SEVIERVILLE, Tenn. (WATE) — The Sevierville Police Department is warning people of an increase in overnight vehicle burglaries and sharing more about a new tool helping them find thieves.

According to SPD, the thieves are going into neighborhoods in the late evening/early morning hours and checking vehicle doors to see if they are locked.

Vehicle burglaries can also be hard to investigate due to a lack of physical evidence. Investigators rely on any surveillance video nearby and tracking serial numbers of items stolen to recover anything stolen and find the thief.

“In a neighborhood, they can hit a whole neighborhood overnight. A lot of things are going to be stolen, and if it’s just change and cash, mostly it’s hard to track. So that’s why, we really rely on serial numbers and descriptors of things that are stolen to help us chase that down at a later date,” said Graham Brantley, detective sergeant for SPD’s Criminal Investigation Division.

Brantley broke down how a new tool is helping them investigate crimes like vehicle burglaries. According to Brantley, if they issue a geofence search warrant, the department can see technology is being used in the area they are searching. Brantley broke down a possible situation of how geofence search warrants are used.

“Let’s say a neighborhood has 10 vehicle burglaries overnight. If we had kept someone on camera, say 2:00 a.m., there’s two subjects going through neighborhoods and several guns taking out vehicles, bank cards and checks. So those could be used to withdraw money from those person’s account later on, stuff like that, that we know there’s going to be an impact down the road,” said Brantley.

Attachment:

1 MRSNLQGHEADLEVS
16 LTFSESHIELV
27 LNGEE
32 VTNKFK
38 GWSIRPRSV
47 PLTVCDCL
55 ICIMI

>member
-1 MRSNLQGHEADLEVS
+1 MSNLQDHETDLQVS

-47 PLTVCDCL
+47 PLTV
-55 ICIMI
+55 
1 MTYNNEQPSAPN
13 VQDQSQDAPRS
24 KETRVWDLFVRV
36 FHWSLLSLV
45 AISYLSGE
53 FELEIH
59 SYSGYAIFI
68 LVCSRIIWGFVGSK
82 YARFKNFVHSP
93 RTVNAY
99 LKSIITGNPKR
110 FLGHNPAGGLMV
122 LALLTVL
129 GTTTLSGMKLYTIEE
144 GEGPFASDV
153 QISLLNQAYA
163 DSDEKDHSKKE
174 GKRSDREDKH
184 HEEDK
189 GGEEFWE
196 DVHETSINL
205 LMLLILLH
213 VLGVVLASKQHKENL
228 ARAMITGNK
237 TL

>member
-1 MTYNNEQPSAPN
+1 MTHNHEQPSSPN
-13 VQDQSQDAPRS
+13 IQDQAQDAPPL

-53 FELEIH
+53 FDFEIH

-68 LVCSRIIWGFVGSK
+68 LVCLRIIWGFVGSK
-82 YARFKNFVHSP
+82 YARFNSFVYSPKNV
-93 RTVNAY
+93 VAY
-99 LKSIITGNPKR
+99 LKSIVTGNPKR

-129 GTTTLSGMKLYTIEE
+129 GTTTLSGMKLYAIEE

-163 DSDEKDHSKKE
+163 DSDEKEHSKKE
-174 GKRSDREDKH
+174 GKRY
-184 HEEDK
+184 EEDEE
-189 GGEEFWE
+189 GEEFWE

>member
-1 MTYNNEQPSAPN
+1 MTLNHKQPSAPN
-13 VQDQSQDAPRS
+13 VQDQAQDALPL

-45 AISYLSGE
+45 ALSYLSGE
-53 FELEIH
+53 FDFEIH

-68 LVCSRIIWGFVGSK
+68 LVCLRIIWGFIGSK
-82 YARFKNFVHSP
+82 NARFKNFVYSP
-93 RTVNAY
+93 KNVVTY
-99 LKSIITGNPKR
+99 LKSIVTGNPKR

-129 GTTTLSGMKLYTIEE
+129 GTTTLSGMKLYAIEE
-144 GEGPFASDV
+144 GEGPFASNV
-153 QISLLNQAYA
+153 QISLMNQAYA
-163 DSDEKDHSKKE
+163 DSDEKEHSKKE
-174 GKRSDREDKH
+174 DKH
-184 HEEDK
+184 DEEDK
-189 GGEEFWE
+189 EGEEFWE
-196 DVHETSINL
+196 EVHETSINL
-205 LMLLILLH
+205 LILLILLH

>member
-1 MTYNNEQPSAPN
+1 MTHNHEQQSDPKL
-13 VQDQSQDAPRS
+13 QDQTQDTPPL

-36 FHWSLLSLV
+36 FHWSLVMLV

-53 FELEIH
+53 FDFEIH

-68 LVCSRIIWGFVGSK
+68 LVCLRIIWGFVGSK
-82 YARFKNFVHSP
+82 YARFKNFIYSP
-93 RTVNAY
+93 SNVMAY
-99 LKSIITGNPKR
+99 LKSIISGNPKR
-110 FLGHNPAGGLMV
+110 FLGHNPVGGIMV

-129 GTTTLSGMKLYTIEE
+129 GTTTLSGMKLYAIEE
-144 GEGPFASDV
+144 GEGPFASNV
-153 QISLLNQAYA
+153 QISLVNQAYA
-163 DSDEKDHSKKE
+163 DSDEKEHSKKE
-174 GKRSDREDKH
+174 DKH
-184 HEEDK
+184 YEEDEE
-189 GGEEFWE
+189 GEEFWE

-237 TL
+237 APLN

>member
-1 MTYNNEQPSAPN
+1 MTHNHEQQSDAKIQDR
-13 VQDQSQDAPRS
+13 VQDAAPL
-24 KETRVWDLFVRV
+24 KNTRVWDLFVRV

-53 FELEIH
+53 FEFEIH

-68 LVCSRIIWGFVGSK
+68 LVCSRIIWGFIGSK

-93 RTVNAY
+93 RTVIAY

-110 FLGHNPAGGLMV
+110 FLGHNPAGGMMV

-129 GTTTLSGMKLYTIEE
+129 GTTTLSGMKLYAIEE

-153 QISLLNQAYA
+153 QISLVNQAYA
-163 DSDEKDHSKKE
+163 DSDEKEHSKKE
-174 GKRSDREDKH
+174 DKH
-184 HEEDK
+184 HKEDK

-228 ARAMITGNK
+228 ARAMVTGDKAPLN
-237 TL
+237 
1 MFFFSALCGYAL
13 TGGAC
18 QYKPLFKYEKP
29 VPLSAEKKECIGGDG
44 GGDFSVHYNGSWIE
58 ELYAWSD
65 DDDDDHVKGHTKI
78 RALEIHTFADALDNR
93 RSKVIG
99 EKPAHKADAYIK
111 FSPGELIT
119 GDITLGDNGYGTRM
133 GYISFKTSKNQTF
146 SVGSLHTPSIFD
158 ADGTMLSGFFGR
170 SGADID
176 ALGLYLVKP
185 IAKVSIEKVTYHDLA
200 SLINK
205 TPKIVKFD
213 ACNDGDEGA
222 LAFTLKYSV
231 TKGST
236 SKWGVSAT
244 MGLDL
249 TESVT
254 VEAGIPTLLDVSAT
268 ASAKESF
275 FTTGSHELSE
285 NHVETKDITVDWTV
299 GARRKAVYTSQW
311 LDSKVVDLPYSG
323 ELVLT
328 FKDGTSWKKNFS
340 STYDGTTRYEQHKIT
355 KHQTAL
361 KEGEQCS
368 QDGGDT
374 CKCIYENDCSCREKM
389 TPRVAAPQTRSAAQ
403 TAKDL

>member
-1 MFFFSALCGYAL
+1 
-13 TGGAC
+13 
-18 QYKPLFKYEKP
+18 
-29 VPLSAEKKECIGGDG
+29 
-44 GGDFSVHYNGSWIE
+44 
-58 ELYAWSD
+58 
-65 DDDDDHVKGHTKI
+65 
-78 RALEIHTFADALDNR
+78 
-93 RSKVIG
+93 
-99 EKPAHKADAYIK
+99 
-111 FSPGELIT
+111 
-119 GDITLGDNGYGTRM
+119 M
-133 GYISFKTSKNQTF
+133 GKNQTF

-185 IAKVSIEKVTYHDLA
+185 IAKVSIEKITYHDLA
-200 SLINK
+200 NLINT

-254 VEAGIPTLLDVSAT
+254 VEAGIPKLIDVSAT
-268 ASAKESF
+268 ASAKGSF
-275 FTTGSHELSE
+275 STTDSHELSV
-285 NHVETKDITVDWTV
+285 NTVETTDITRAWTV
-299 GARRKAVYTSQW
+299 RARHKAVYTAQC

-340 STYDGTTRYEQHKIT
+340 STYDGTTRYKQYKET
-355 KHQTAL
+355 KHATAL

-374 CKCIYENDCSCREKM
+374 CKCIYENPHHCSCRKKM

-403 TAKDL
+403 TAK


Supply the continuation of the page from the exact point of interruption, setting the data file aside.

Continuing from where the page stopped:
The department will then get a search warrant with a location and time frame and request to see what electronic devices are active and using Wi-Fi cell tower data or satellite data, that in the area and time frame.

“Typically, what happens is we’ll get results back. They’re totally anonymous, randomized numbers,” explained Brantley. “They tell us absolutely nothing, but it’s a ping on the map. And so, you put it into software and it shows a small indicator on the map that tells us that this unknown device was at this location within our time frame.”

“So the next step is another warrant. It goes out and it’s saying out of all these running numbers that I got back from the first one, I want to know more about these five because they follow a pattern,” said Brantley. “It looks like they’re going through yards on my first one, and that could be somebody walking house to house, driveway to driveway, checking doors.”

This warrant will allow the department to receive more information and Brantley explained that it will show the whole path the device took during the time.

“So, for instance, that video that we have of the subject, John Carter, is at 2:00 a.m. in the driveway. When I get this geofence back and it shows this ping is in that driveway at approximately 2:00 a.m. I know that’s the guy on video that’s trying door handles,” said Brantley.

The department then sends in a third warrant requesting specific information for that randomized number.

“They’ll often send us back subscriber information regarding whatever app was on that cell phone that that person was carrying, and we can use that to make the identification,” said Brantley. Overall, the process takes a couple of months.

To help prevent vehicle burglaries, SPD is reminding people to lock their vehicles, remove any valuables and do not leave valuables in plain sight. In addition, they suggest parking in well-lit areas when possible.